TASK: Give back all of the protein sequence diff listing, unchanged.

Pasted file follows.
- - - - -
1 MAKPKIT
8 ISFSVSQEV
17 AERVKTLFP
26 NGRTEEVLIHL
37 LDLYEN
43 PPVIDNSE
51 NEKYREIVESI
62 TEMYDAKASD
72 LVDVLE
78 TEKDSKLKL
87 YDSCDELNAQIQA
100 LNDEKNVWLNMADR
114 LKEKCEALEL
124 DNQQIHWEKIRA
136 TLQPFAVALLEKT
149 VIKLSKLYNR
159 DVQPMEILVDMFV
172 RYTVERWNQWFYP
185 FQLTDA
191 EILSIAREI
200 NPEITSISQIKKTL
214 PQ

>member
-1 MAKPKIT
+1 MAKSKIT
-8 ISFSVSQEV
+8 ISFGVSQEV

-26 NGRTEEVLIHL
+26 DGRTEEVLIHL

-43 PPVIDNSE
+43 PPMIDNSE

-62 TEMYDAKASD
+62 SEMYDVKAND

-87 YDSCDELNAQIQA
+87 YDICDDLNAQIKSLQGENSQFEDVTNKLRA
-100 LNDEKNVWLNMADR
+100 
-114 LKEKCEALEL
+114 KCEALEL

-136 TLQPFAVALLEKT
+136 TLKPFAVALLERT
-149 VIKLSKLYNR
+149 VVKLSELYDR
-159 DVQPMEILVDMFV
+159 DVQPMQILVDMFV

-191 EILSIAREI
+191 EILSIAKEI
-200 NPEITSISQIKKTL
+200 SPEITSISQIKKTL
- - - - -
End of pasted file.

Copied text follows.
1 MAKPKIT
8 ISFSVSQEV
17 AERVKTLFP
26 NGRTEEVLIHL
37 LDLYEN
43 PPVIDNSE
51 NEKYREIVESI
62 TEMYDAKASD
72 LVDVLE
78 TEKDSKLKL
87 YDSCDELNAQIQA
100 LNDEKNVWLNMADR
114 LKEKCEALEL
124 DNQQIHWEKIRA
136 TLQPFAVALLEKT
149 VIKLSKLYNR
159 DVQPMEILVDMFV
172 RYTVERWNQWFYP
185 FQLTDA
191 EILSIAREI
200 NPEITSISQIKKTL
214 PQ

>member
-1 MAKPKIT
+1 MAKSKIT
-8 ISFSVSQEV
+8 ISFGVSQEV

-26 NGRTEEVLIHL
+26 DGRTEEVLIHL

-43 PPVIDNSE
+43 PPMIDNSE

-62 TEMYDAKASD
+62 SEMYDVKAND

-87 YDSCDELNAQIQA
+87 YDICDDLNAQIKSLQGENSQFEDVTNKLRA
-100 LNDEKNVWLNMADR
+100 
-114 LKEKCEALEL
+114 KCEALEL

-136 TLQPFAVALLEKT
+136 TLKPFAVALLERT
-149 VIKLSKLYNR
+149 VVKLSELYDR
-159 DVQPMEILVDMFV
+159 DVQPMQILVDMFV

-191 EILSIAREI
+191 EILSIAKEI
-200 NPEITSISQIKKTL
+200 SPEITSISQIKKTL